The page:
This a review of an article recently published in SouthFloridaReporter entitled “6 Ways to Keep Your Mind Sharp As You Age“.
Are you keeping your mind sharp?
As knowledge about the aging process, as well as medical research and technology, continues to advance, so do the options for managing the many ways aging impacts your life. While biologically everyone ages differently, you can control some things by committing to healthy lifestyle choices that can keep your mind sharp for years to come.
Are you staying in motion?
A study published in “Neurology” found that formerly sedentary people who started walking three times a week actually improved executive function. Executive function includes the myriad processes required for people to plan, focus attention, remember instructions and juggle multiple tasks. Predicted brain age was lowered by nine years in just six months. In fact, exercises such as hiking were discovered to have an increased impact on brain health.
Are you enhancing brain performance?
Emerging medical advancements show that it may be possible to influence the aging process. The medical journal “Aging” published a world-first study in which researchers significantly enhanced cognitive performance of older adults by using a Hyperbaric Oxygen Therapy (HBOT) program. Some of the main areas of improvement were those that typically declined with age, including memory, attention, information processing speed, stamina and energy.
Are you improving your diet?
Diet is often seen as a pathway to weight loss but, as you get older, it’s important to understand the ways that your diet holds the keys to your health and physiology, as well as impacts brain function and the ability to concentrate. For example, fatty fish like salmon is rich in omega-3 acids, which are linked to lower risk of dementia, stroke and slower mental decline, according to the National Institutes of Health. Berries, apples and tea can help lower dementia risk, as found in a study published in the “American Journal of Clinical Nutrition.”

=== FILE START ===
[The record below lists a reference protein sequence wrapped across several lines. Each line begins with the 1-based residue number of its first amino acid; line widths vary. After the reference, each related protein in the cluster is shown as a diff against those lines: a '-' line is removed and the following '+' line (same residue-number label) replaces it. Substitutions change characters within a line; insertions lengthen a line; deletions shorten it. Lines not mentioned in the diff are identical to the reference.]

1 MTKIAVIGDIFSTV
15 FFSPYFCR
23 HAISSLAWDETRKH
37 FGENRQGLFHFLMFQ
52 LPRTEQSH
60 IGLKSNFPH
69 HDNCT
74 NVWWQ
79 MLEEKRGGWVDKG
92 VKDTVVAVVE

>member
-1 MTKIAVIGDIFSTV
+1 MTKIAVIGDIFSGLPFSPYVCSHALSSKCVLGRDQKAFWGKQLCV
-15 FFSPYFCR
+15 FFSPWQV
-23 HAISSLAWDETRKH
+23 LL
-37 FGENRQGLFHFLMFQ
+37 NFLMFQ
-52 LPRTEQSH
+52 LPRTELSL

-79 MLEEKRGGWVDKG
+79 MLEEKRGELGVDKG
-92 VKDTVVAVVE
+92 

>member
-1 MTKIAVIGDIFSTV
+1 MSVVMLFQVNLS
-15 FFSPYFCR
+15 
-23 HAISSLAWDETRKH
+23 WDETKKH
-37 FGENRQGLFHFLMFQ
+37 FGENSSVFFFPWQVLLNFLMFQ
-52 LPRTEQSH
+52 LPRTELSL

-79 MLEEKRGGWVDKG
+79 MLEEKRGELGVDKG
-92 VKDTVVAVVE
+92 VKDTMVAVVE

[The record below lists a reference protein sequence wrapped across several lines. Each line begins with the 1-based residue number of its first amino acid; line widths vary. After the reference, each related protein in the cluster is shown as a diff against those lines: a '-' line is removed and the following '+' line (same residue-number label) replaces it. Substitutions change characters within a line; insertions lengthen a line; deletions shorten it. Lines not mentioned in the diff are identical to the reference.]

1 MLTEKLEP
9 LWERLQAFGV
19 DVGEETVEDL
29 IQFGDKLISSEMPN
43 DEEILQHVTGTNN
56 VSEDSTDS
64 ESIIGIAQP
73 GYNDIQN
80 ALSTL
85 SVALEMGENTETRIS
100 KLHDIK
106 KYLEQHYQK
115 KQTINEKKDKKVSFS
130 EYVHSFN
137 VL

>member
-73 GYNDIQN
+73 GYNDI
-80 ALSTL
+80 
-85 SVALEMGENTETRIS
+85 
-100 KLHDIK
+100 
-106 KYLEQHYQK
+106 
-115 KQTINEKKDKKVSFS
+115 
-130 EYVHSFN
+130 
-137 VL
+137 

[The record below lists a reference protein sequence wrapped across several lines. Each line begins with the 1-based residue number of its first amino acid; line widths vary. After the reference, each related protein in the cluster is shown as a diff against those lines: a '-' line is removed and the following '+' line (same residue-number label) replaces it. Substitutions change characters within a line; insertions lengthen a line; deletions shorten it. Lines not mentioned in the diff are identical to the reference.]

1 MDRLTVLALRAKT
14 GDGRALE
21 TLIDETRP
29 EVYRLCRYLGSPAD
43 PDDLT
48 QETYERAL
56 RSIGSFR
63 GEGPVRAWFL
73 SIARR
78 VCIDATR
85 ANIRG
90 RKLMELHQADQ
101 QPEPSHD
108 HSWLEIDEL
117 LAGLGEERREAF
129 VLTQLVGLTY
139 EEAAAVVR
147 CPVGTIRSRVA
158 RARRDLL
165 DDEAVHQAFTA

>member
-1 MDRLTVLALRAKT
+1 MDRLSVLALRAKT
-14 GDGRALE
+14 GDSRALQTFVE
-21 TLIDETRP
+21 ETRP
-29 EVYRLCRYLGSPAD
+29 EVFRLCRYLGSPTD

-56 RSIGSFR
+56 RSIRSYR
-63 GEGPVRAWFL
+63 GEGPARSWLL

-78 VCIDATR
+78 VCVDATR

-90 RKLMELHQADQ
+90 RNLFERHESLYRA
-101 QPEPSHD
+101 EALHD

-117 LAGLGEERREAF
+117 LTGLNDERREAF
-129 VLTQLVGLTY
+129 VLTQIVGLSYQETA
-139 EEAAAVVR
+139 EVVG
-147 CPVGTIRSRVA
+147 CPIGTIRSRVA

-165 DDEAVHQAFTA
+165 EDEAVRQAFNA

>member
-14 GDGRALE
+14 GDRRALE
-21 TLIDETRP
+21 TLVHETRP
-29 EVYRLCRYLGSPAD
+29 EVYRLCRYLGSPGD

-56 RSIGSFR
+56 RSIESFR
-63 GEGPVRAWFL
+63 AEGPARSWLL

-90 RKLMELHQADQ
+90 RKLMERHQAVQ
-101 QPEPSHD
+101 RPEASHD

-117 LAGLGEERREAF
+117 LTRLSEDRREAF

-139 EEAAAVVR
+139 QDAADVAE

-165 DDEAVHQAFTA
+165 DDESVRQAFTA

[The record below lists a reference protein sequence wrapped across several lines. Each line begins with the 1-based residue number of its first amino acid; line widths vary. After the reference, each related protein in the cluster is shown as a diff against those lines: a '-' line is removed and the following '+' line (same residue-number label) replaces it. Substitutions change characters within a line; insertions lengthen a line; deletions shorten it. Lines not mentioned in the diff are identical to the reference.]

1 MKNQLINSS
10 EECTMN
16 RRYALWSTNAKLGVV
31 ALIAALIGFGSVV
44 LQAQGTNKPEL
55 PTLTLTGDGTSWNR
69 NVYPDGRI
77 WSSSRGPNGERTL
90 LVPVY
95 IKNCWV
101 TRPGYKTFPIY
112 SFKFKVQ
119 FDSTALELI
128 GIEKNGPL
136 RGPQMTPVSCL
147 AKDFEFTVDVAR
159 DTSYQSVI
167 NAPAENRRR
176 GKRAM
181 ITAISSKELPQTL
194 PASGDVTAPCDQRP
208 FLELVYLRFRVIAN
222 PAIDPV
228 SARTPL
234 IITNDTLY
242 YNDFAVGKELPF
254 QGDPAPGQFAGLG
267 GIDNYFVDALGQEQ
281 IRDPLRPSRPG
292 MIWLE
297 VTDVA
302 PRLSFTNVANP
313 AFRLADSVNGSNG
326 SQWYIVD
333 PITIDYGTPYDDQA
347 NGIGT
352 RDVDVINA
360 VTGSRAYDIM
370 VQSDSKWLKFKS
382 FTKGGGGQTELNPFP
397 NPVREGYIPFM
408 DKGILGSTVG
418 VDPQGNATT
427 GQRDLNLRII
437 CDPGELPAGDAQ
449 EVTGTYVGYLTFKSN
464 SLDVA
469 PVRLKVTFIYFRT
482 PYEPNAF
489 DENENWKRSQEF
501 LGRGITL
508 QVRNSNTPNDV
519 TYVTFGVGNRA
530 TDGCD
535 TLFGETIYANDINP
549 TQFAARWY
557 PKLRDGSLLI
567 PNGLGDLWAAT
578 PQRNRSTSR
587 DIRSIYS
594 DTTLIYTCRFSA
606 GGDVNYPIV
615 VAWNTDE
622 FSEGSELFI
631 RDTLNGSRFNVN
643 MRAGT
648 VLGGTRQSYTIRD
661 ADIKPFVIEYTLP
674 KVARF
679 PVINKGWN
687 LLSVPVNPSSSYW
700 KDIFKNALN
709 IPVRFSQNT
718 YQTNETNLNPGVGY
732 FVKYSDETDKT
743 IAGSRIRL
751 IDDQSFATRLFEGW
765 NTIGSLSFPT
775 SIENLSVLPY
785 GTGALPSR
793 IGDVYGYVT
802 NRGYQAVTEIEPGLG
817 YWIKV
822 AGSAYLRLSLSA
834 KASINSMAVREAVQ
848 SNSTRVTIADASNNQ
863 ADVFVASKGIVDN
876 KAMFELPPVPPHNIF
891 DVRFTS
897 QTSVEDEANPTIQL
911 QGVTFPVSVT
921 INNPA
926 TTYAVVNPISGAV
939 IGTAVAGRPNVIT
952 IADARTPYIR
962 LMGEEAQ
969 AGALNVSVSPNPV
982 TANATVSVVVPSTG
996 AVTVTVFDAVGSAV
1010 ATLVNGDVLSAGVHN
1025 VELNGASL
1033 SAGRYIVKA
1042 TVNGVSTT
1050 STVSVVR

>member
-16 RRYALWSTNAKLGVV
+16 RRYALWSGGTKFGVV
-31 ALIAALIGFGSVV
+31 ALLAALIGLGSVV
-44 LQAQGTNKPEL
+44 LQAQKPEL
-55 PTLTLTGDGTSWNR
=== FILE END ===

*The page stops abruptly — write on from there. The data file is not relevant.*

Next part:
Are you developing good sleep habits?
A healthy amount of sleep can go a long way toward maintaining good cognitive health. Most adults need at least seven hours of sleep each night to adequately rest their brains. Here are some steps you can take to develop good sleep habits: (1) going to bed and getting up around the same time each day, and (2) avoiding caffeine or food too close to bedtime.
Are you reducing and managing stress?
Few things cause aging as intensely or negatively as stress. Stress can lead to a variety of cognitive issues and manifest itself in your physical appearance, as well as in chronic conditions such as heart disease, depression and other psychological disorders. To help reduce and manage stress, consider practicing yoga or meditation, spending time enjoying nature, decluttering your home and getting adequate sleep.
Are you feeding your brain?
Like any muscle in the body, the brain needs stimulation and regular exercise to avoid atrophy and decline. Brain games and activities such as listening to music, reading, or arts and crafts can help maintain brain fitness. Blogging can also help engage your inner storyteller and use the brain to do something outside of its usual routine, something that involves both passive and active thinking. There’s plenty of “brain food” available to devour. By reading and experiencing new things, as well as keeping your mind active with puzzles and games, you can slow age-related cognitive decline.
Learn more about enhancing your cognitive and physical performance, and feeling your best at any age, at Aviv-Clinics.com.
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